ArcelorMittal site marketed for new usage

File Photo Promoters in the Northern Panhandle continue to market the former ArcelorMittal industrial site in Weirton.

WEIRTON — Efforts to prepare and market former industrial property in Weirton is continuing, according to a representative of the Northern West Virginia Brownfields Assistance Center assisting in the development of the Weirton Area Reuse Plan.

Anna Withrow recently addressed City Council on the status of the reuse plan, which is being developed through the work of the city of Weirton, the Frontier Group of Companies and the Business Development Corp. of the Northern Panhandle.

Its intention is to repurpose and upgrade infrastructure and attract investment for the 1,300 acres purchased by the Frontier Group from ArcelorMittal in 2017.

The group has hired the Thrasher Group to work on site analysis and planning, with funds from the U.S. Economic Development Administration and the city.

“They’re seeking prospects for the site and engaging them through the planning process,” Withrow said.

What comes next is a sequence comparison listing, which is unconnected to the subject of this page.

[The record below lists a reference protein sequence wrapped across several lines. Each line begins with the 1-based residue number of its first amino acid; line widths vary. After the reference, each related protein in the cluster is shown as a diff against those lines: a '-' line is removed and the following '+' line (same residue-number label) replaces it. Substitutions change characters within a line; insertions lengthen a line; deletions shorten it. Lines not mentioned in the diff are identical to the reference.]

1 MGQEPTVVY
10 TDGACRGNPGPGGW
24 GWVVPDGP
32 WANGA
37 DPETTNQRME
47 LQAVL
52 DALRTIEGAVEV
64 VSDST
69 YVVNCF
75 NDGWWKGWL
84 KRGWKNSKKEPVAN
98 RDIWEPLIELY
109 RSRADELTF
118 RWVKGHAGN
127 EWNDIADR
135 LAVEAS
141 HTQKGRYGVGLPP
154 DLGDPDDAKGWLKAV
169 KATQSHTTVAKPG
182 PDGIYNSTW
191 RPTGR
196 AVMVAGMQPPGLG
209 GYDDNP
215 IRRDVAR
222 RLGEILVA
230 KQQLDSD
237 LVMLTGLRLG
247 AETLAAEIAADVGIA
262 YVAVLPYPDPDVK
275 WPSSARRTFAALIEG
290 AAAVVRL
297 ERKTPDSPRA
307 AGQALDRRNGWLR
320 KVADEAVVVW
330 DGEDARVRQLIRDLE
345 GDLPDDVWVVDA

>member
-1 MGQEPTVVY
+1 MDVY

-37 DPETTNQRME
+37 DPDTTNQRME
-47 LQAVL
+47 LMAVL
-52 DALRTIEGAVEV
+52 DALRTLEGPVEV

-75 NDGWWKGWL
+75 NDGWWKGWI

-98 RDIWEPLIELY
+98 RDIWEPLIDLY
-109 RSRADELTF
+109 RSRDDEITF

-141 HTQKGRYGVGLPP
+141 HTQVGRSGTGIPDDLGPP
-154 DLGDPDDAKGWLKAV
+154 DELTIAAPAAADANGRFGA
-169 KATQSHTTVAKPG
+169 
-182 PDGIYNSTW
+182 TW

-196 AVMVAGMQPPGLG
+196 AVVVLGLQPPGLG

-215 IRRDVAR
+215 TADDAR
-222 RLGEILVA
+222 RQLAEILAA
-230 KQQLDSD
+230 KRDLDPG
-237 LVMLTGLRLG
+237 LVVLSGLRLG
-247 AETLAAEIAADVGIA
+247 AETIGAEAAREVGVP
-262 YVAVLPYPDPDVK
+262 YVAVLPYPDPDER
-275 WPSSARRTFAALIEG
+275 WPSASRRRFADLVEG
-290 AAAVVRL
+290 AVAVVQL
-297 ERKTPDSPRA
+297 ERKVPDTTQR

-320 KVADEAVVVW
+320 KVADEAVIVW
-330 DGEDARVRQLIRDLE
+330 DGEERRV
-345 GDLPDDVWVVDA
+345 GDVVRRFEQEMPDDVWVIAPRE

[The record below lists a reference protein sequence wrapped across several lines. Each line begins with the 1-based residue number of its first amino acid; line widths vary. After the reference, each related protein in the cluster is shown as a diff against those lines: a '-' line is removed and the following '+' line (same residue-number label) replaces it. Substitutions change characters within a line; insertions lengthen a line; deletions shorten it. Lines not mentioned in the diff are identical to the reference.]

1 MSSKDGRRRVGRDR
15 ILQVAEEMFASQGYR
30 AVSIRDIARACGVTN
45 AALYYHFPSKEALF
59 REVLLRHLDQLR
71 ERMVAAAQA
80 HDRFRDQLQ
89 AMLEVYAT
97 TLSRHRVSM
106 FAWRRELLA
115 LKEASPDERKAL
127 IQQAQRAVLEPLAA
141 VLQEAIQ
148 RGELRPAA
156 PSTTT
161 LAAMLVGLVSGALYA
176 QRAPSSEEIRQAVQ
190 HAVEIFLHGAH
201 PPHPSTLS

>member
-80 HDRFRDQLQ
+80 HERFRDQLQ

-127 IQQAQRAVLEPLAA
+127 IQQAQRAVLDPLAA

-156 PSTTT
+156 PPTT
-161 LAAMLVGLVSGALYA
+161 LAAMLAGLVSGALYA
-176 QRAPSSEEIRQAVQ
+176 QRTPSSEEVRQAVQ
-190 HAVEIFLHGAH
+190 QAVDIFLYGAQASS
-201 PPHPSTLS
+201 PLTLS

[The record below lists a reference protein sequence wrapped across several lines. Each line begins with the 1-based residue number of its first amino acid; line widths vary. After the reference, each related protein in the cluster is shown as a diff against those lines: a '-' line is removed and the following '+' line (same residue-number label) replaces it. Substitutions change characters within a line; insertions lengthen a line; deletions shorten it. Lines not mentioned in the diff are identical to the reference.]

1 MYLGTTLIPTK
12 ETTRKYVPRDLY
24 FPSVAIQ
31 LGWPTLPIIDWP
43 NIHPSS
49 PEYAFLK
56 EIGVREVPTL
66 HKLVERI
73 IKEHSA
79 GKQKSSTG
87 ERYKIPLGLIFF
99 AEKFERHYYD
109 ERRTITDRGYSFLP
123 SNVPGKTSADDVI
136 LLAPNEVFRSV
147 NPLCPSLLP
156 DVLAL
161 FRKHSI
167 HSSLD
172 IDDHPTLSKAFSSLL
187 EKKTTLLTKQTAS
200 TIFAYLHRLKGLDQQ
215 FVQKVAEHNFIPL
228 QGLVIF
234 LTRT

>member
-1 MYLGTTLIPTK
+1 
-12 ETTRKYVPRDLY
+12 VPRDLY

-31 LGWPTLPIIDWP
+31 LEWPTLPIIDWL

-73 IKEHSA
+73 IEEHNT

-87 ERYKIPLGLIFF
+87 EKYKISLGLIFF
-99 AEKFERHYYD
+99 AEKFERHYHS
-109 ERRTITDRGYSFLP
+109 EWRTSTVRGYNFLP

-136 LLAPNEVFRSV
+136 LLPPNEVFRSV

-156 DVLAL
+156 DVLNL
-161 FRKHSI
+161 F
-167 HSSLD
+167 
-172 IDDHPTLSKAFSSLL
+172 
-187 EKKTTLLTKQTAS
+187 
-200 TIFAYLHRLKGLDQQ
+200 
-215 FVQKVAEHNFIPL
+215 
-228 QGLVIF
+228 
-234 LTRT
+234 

Thrasher, according to Withrow, is developing an interactive map of the site and will later create a web application with various data on the property. The app will be made available to prospective developers.

In addition, DJS Ventures is developing an industry cluster and market analysis for the property.

According to a report provided by Withrow, the Frontier Group’s work on the former mill property has included the abatement, demolition and cleanup of the ore yard structures, blast furnaces and ancillary structures.

Work continues on the basic oxygen plant, with an estimated completion of March.

The Frontier Group of Companies based in Buffalo, New York, announced the purchase of the 1,300 acres in February 2017 following two years of discussions with ArcelorMittal.

At the time of the purchase, company officials noted the property included the BOP and related structures, blast furnaces and ore yard, rail sidings, Brown’s Island and other miscellaneous plant structures. The property purchased had been nonoperational for several years, Frontier officials explained.


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